It would be a serious mistake (and one that many commentators are making) to view the swivel-eyed loon vote at the Euro elections as showing that Britain is becoming seriously anti-EU.
Less than 10% of the ‘likely to vote in a general election’ electorate view Ukip as the party “closest to their own views on Europe”. It’s safe to assume that no more than 1% of the remaining 91% disapprove of Ukip because it’s too *moderate*… so how could Ukip get 16% of the vote?
The most intuitively appealing possibility is that pretty much everyone who agreed with Ukip’s European stance bothered to turn out in the elections, whereas many pro-Europeans didn’t. This works, as long as we also assume that everyone who agreed with Ukip’s views on Europe voted Ukip: overall turnout was two-thirds that of a general election (making the explanation statistically possible), but was also higher than in Euro elections before the Ukip started ‘seriously’ campaigning (adding credibility too).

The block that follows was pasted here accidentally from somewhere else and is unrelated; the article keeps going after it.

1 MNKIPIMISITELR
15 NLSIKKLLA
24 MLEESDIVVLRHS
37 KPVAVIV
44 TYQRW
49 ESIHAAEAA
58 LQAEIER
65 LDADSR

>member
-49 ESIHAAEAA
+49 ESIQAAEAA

In other words, a higher proportion of swivel-eyed-loon acolytes hate Europe enough to have bothered voting, whereas a higher proportion of sane people are aware that the elections don’t really have that much impact and therefore didn’t vote. This is good news, in that it implies the forces of sanity and reason would win any EU referendum with serious consequences.